Chapter 22 Summary

Dolores schedules an appointment for an abortion, but she does not want to go through with it. She is sure that the baby is a girl and has even named her: Vita Marie. She thinks that maybe Dante would love the baby if he actually saw her. She tells him that she has made the appointment one night as they prepare dinner. She hopes that he will take this last opportunity to change his mind. He says nothing about it. Instead, he tells her he has been invited to go skiing with a friend that weekend, but he will not go if she wants him to stay. He says he should be with her and help her through it, but his words are hollow and Dolores knows it.

Dante leaves for his ski vacation. Dolores cannot bear the thought of going through with the abortion completely alone. Tearfully, she approaches her landlady, Mrs. Wing. Mrs. Wing is sympathetic. She accompanies Dolores to the clinic and waits for her to come out. She gets Dolores's pain medication prescription filled and buys her some licorice.

The following Monday evening, Dante returns from his ski trip, looking healthy and windburned. Dolores is resentful. He claims that he too is “in mourning,” but minutes later is whistling as he unpacks his suitcase. Irritated, Dolores asks him why exactly he calls her “Home Ec.” He says it is just a teasing thing, but Dolores is not convinced. She asks him if she means more to him than just being a maid. Dante says what she means to him is love. It was the answer Dolores wanted, but somehow, “it wasn't enough.”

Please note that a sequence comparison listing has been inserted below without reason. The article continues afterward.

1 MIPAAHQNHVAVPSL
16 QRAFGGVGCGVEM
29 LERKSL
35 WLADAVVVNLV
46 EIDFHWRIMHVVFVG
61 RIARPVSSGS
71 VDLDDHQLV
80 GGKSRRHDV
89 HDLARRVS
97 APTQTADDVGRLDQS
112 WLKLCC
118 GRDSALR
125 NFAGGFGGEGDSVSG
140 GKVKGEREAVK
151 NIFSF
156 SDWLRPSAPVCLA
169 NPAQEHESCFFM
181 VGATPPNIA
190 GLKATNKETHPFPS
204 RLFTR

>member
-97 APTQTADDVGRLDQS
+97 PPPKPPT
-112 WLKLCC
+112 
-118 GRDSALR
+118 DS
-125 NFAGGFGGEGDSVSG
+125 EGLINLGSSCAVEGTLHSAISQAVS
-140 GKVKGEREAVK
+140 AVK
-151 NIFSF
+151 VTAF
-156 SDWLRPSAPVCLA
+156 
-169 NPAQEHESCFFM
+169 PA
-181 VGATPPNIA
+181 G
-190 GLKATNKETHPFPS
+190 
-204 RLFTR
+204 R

In January, despite her sense of doubt, Dolores and Dante decide to get married. Dolores, however, cannot be her old self. She fantasizes that Vita Marie has somehow survived the abortion. She begins smoking again. She finds she cannot have intercourse with Dante and not think about the vacuuming device that sucked out her baby. For his part, Dante becomes very angry when a literary magazine rejects his poem, “Love/Us.”

Dolores cannot get over her lack of desire for sex. Dante becomes sick of it, telling her he cannot stand this “pity party” every night. Dolores resolves to hide her grief from Dante and to try to live up to her new role as a bride-to-be.

Dante's parents arrive for the ceremony, as does Dolores's grandmother. The bus trip has been difficult for the old woman. She looks frazzled and tired. But later that evening, she makes her way to Dolores's room to give her two gifts: a cameo locket on a gold chain and two thousand dollars cash. The locket had been given to her grandmother by her grandfather on the occasion of their second wedding anniversary. She tells Dolores more about her life with her husband than she had ever before revealed.